28 May (morning): The number saved from I Light Convoy has increased to 1665 including 21 Italians. It is expected that this number will be still increased slightly as not all the islands have been searched yet.


The 12th Army QMG Report, dated 4 June 1941, says that the casualties from I Light Convoy were 309 killed.

12th Army's Campaign in the Balkans—A Strategic Survey (written later) says that 13 officers and 311 other ranks were lost at sea.


 The Report of 4 Air Fleet, dated 28 November 1941, gives the losses in dead and missing:

(a) Of the troops employed in Crete       
Dead     1915
Missing 1759
From Air Corps VIII and XI flying personnel           
Dead     76
Missing 236
Total                      3986


The Report of 11 Air Corps dated 11 June 1941, which omits the 8 Air Corps losses of flying personnel (20 dead, 107 missing), gives the following figures:

7 Air Div and Corps Troops, 11 Air Corps Killed 1653
Missing 1441
Wounded 2046 PAGE 488
5 Mountain Division Killed 262
Missing 318
Wounded 458
Air Command, 11 Air Corps Killed 56
Missing 129
Wounded 90
Total 6453
Add 8 Air Corps Killed 20
Missing 107
Total 6580


If the 2594 wounded are subtracted the total becomes 3986, identical with 4 Air Fleet's total of killed and missing.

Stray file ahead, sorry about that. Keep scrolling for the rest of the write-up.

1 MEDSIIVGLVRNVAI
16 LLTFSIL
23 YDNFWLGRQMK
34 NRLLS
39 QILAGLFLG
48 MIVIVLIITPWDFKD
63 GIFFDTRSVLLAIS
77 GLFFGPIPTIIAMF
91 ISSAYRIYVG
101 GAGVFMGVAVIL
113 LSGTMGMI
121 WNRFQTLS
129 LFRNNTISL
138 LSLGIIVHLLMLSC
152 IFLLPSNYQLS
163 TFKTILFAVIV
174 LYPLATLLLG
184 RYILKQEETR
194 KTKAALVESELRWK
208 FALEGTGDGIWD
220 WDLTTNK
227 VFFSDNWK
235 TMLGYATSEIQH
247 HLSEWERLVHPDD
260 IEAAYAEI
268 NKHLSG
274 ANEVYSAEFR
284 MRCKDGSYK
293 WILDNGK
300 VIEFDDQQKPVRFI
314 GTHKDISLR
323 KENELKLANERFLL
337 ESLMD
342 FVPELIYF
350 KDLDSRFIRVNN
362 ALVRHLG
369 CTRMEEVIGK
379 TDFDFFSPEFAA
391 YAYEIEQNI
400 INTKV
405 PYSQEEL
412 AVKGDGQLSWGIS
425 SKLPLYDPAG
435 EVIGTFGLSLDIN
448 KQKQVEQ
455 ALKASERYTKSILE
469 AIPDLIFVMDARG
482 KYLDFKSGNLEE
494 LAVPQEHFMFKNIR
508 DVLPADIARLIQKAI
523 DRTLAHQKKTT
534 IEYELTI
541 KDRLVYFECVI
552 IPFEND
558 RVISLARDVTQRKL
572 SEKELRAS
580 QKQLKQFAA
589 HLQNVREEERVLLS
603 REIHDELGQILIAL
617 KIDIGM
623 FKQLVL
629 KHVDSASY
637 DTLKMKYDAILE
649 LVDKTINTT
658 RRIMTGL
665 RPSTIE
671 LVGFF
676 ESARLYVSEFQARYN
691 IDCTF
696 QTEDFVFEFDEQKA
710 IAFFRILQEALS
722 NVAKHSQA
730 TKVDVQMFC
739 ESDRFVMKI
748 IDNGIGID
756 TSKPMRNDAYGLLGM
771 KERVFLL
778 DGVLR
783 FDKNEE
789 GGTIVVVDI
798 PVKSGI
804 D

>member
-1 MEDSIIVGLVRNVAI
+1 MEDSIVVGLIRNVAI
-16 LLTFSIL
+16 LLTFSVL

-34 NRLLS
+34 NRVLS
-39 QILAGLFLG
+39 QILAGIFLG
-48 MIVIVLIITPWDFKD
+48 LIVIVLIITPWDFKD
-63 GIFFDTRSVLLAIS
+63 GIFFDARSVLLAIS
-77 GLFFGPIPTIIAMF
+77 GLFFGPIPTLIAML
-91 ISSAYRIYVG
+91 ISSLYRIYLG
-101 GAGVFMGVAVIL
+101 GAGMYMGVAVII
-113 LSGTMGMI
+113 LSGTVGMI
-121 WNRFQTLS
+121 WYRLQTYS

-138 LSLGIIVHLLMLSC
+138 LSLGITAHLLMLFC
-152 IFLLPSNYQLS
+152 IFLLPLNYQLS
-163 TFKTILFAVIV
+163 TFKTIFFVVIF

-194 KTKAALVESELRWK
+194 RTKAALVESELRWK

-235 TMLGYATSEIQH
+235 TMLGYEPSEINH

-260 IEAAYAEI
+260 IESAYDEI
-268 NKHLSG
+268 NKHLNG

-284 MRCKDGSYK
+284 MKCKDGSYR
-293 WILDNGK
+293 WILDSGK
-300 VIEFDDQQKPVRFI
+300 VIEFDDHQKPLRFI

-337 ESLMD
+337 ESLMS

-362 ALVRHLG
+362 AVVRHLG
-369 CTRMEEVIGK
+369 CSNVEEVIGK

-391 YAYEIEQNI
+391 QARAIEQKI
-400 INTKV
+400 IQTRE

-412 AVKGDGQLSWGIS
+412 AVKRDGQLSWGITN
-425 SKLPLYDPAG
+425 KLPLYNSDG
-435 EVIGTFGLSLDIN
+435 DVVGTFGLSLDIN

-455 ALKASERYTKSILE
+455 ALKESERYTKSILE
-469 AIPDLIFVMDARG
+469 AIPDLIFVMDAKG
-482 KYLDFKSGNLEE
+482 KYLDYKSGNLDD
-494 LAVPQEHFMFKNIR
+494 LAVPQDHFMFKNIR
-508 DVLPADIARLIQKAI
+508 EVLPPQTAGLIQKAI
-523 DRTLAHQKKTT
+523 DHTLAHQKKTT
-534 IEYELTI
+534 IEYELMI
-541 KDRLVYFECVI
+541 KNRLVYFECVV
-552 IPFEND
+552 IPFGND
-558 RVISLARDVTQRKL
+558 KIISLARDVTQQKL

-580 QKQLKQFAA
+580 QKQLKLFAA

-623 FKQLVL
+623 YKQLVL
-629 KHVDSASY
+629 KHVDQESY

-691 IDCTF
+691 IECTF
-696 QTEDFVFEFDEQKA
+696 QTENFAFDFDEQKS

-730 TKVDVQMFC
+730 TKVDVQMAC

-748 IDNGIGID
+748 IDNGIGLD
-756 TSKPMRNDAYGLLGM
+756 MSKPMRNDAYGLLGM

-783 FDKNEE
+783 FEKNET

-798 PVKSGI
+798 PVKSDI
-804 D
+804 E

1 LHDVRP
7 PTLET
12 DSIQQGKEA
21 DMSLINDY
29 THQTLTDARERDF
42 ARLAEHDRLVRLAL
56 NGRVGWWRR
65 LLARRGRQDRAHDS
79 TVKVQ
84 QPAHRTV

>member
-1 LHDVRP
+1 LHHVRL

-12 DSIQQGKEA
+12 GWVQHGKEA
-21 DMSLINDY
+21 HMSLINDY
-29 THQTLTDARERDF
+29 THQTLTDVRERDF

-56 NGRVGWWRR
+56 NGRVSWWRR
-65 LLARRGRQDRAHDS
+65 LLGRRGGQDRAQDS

This suggests that both 4 Air Fleet and 11 Air Corps were working from the same returns, compiling the subdivisions of the total in different format, which is some indication of the care taken by the compilers. 

Seventeen officers were the only German prisoners evacuated to Egypt. The remainder of the missing were killed.

The total German landed strength, assuming that units were up to establishment, was 23,120, of whom several thousand were not severely engaged. 

After most careful examination of the details of the fighting, it is estimated that the casualties occurred roughly as follows:

Killed (incl missing) Wounded
In the initial landings 2500 500
Flying and sea casualties 600
In the balance of the fighting (a more normal ratio) 900 2100
Total 4000 2600
There are numerous corroborative items in the German unit and formation reports, e.g.: On 4 June 1941 German Army Graves Officer on Crete reported 98 officers, 1402 other ranks killed, 1204 all ranks missing, of whom he estimated 50 per cent were killed. 

The War Diary of 5 Mountain Division in an entry of 2 June 1941 gives the division's casualties as 267 killed, 460 wounded, 320 missing. Slight corrections appear in 11 Air Corps' report of 11 June, quoted above. 

A 5 Mountain Division battle report, circulated throughout 5 Mountain Division on 7 March 1942 for historical and instructional purposes, gives its casualties as 395 killed, 257 missing, and 504 wounded, a total of 1156—118 more than in 11 Air Corps' report.

In the absence of any evidence, or any likelihood, that the German figures are falsified, the figure of 6698 seems to be acceptable, with the proviso that the lightly wounded may not be included. 

They were not shown in German casualty returns in the First World War, and if the same practice was followed in the Second World War the total might have to be increased by another six or seven hundred.